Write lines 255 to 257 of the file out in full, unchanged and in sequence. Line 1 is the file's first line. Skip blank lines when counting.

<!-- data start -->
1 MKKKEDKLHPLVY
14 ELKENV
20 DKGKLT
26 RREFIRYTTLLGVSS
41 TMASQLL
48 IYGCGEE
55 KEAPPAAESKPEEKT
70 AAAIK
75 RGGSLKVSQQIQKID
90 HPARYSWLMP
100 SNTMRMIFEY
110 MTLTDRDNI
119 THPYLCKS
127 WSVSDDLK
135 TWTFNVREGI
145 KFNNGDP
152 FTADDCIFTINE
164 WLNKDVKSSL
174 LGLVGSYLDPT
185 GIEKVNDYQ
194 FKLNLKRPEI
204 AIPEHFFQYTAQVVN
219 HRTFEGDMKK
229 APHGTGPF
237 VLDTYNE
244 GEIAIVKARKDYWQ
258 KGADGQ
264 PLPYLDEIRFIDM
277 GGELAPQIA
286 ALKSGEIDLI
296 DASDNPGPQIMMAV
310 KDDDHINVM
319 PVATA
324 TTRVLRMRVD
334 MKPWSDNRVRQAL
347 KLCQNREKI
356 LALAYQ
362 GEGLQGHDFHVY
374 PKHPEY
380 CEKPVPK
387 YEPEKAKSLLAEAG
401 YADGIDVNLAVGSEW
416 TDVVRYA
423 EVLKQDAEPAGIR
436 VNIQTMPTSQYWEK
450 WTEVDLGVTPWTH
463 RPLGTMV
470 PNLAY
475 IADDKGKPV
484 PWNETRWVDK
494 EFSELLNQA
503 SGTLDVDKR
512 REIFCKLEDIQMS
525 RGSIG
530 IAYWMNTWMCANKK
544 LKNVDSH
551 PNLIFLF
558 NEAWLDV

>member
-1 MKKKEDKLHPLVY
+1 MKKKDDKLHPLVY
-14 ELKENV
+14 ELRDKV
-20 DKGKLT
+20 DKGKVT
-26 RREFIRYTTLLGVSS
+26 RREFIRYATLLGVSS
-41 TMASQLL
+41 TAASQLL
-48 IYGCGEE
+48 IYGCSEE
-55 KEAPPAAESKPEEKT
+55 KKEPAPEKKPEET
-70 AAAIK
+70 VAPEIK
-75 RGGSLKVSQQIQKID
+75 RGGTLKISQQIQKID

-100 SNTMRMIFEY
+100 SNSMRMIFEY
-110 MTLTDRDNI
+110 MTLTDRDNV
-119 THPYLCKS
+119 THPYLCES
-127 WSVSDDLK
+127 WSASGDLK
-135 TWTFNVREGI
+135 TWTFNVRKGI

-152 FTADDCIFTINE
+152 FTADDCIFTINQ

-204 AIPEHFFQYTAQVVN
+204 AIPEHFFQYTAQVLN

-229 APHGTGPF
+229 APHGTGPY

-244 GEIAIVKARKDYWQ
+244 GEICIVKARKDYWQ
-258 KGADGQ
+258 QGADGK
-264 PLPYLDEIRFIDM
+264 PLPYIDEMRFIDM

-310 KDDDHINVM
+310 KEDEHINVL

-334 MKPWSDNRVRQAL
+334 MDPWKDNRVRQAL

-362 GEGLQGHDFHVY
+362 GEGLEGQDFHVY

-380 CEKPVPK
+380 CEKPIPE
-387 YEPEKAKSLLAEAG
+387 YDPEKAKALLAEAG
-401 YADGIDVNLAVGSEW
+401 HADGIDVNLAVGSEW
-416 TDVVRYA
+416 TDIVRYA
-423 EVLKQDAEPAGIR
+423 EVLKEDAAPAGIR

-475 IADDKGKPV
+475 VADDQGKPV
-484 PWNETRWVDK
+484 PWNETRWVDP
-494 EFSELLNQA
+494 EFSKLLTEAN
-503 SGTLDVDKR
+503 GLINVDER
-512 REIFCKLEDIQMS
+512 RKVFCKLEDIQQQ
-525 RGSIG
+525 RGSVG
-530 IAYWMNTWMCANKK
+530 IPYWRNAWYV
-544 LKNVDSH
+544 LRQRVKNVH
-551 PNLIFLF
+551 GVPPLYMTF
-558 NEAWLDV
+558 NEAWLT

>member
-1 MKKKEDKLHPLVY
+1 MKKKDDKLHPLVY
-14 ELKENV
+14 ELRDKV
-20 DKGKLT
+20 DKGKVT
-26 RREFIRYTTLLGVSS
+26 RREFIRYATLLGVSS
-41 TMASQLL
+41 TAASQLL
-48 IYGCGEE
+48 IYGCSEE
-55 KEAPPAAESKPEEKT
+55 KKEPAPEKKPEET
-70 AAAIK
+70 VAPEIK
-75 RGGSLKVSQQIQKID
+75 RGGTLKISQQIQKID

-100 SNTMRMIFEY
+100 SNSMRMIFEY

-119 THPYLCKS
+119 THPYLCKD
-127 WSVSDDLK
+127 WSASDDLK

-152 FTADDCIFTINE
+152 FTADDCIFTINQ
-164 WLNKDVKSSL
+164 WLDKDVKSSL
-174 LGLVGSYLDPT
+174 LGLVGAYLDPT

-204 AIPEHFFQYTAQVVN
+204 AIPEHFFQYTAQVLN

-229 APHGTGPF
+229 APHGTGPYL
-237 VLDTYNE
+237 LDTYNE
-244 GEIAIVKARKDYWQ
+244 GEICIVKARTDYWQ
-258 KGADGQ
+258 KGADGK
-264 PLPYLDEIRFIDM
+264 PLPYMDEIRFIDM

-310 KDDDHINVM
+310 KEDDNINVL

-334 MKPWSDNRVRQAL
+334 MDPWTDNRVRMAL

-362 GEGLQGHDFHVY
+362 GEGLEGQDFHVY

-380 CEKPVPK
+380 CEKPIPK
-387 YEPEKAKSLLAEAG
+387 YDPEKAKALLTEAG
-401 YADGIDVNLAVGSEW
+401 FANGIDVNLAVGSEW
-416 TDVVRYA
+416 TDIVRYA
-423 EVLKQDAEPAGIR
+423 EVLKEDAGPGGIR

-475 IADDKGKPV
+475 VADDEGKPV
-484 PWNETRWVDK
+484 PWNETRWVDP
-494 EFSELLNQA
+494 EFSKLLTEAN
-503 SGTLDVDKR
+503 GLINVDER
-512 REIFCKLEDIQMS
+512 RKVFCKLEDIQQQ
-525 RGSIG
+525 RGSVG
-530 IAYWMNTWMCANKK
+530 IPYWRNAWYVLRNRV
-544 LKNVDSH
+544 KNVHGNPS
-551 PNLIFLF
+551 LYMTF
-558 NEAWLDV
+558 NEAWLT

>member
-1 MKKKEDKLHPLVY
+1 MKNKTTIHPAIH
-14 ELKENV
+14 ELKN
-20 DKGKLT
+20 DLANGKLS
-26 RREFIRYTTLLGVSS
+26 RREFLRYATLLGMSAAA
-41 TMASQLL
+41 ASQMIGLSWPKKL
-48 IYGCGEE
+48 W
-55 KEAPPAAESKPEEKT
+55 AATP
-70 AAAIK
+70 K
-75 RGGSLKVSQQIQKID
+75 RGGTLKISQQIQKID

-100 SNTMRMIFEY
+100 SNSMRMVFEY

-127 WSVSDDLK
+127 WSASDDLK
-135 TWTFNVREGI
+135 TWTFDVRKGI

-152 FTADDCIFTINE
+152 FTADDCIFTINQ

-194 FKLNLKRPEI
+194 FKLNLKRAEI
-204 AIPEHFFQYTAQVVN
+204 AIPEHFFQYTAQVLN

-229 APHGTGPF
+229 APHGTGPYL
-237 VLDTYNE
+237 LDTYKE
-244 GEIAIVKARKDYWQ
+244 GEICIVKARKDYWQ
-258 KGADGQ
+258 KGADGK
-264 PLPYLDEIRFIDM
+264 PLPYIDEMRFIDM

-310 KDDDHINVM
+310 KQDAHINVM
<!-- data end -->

+264 PLPYIDEMRFIDM

-310 KDDDHINVM
+310 KQDAHINVM